In fact, the Irish voters were the very first people in any nation to legalizing same sex marriage by vote, and then even more recently, they voted as a people in a national referendum to liberalize, and radically so, the abortion laws in Ireland. One of the things we noted is that it was the receding authority of the Roman Catholic Church and historic Christian morality, the definition of marriage and the understanding of the sanctity of human life, a radical secularization that took place in the span of one generation that explains how that moral U-turn could be taken. But now the moral U-turn has happened in Northern Ireland. Again, part of great Britain, but it didn't happen, as the headlines would imply, because legislators in Northern Ireland decided this, rather it was the British parliament in London seizing the opportunity by the political breakdown there in Northern Ireland.

It's also apparent that Northern Ireland is liberalizing and secularizing to a certain degree, like the Irish Republic, it now counts about 41% of the population as Catholic, 19% as Presbyterian, 14% as the Church of Ireland. That together is about 74 to 75%. That leaves 25% other. But here again, you see this increasing secularization and you also see the fact that continuing in Northern Ireland, there are many who identify with these religious affiliations, but it really doesn't mean much about their own worldview. But make no mistake, this headline news about Northern Ireland is a very big story. It's a signal event in the moral shifts we are watching all over the world.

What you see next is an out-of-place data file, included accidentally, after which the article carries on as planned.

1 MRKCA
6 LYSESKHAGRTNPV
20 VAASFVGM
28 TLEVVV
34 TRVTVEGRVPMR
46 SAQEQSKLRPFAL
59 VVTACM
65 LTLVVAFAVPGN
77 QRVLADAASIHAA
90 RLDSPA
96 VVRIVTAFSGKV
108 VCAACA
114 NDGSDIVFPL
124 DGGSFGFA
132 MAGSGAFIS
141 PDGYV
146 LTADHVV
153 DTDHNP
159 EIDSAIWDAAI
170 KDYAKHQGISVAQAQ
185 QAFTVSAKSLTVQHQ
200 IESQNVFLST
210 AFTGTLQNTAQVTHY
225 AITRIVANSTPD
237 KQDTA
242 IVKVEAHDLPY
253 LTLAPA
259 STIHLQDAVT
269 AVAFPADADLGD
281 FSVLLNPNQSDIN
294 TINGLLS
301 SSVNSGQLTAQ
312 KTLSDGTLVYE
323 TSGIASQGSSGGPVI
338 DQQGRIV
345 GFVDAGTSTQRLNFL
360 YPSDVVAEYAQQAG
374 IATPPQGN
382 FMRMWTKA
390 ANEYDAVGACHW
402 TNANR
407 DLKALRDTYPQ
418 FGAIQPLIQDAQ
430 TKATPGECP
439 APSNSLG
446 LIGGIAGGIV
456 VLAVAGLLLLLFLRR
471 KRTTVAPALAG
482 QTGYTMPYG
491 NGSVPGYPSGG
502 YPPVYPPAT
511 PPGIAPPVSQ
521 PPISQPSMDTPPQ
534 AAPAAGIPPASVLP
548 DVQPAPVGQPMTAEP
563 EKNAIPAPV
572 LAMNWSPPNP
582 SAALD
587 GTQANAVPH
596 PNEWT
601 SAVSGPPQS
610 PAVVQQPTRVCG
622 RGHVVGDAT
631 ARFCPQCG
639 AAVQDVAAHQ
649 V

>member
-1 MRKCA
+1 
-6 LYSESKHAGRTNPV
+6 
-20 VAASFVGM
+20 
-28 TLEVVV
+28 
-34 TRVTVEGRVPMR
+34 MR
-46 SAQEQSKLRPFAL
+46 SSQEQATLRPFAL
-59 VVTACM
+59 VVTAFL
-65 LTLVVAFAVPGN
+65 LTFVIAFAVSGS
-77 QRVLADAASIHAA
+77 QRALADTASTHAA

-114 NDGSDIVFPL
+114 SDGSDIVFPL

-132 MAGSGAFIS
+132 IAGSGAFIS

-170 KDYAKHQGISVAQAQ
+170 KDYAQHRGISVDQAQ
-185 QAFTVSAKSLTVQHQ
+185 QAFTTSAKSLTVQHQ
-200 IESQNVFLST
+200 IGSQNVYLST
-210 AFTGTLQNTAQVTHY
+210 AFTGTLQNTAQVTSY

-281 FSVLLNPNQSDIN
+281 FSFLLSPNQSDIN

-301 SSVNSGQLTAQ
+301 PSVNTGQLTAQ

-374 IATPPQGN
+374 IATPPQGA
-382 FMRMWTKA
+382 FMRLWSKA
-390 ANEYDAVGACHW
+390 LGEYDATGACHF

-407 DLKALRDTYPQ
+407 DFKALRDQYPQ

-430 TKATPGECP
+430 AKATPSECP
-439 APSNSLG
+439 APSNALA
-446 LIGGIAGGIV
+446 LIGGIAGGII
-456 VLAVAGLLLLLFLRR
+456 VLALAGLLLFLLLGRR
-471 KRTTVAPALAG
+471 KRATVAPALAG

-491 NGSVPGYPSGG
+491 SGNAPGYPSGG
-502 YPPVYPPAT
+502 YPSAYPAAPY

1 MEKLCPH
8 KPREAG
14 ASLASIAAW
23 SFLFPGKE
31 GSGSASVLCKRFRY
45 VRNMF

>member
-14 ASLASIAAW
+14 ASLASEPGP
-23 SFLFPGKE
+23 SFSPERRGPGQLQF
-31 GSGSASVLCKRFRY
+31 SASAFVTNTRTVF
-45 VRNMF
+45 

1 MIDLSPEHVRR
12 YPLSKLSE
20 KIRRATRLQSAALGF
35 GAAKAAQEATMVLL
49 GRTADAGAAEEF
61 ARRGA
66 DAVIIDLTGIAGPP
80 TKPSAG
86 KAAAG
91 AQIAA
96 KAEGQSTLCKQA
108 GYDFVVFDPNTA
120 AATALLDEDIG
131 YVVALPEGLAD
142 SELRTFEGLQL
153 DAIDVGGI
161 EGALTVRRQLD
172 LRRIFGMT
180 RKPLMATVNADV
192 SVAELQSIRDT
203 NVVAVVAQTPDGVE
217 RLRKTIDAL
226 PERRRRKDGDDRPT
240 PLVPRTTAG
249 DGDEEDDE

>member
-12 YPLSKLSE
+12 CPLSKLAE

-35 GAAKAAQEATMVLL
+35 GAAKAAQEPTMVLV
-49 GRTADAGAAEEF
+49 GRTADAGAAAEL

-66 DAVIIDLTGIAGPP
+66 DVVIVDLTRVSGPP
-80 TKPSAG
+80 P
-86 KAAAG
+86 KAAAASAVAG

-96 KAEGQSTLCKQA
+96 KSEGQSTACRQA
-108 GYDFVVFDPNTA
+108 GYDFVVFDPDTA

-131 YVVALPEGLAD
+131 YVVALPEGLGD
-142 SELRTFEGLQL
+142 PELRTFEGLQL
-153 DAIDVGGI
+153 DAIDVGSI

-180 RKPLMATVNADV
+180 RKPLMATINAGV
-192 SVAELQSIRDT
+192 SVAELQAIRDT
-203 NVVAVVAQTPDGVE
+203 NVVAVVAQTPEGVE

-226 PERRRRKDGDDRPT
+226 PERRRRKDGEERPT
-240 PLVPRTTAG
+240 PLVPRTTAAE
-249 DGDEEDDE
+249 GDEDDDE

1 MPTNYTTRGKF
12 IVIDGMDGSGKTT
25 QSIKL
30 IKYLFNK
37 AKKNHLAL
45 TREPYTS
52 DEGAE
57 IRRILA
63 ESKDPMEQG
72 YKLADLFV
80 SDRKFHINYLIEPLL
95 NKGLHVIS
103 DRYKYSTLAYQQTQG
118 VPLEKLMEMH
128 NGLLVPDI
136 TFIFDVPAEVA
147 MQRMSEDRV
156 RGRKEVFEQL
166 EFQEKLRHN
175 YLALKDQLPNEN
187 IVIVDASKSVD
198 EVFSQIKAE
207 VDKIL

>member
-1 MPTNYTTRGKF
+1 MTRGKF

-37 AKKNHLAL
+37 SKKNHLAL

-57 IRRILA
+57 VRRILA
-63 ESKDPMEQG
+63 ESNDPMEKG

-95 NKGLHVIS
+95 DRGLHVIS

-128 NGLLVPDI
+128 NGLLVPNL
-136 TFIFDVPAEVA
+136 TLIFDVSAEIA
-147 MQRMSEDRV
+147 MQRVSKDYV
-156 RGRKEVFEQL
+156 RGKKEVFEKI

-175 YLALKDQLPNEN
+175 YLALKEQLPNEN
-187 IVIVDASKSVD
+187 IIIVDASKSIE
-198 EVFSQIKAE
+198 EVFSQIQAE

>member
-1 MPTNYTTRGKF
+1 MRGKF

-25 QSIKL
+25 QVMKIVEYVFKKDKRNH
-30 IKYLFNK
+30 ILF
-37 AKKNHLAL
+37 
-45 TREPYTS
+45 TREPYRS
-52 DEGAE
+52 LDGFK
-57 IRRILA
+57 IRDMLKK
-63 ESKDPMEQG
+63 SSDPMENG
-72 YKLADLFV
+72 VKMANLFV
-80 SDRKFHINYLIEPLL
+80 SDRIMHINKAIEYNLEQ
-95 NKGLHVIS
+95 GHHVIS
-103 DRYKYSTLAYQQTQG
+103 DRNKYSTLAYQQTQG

Part

Municipal Virtue Signaling in the War Upon the Unborn: San Francisco Bans Travel Contracts with Twenty-Two States Because of Pro-Life Laws

But next, we come back to the United States, and in an odd way, we ask the question, is it better to have a government that doesn't work or a government that does work? When you look at the city government in San Francisco, that's actually a very interesting question.

The fact is that in Canada and in Britain, in Israel and in Northern Ireland, we're looking at the failure of a government, and factionalism is at least one of the causes. There's really not much factionalism in the city government of San Francisco. It's so overwhelmingly Democratic and overwhelmingly, we need to point out, of the most liberal variety of Democrats, that another kind of headline make sense. "City to Restrict Travel Contracts with States That Have Anti-Abortion Policies." This is coming from the San Francisco Chronicle and it really tells us something not only about San Francisco, but about what the people there want to see as America's moral future.

The Chronicle story tells us, "The city of San Francisco will no longer do business with at least 22 U.S. States over their anti-abortion policies, Mayor London Breed announced Wednesday," that would be last Wednesday. “The ordinance, first introduced by supervisor Vallie Brown back in July, bars city employees from traveling on city-funded trips to those states and prohibits the city from contracting with companies whose headquarters are located in those states. Of the twenty-two states, nine were already in a city-banned list due to their anti-LGBT laws.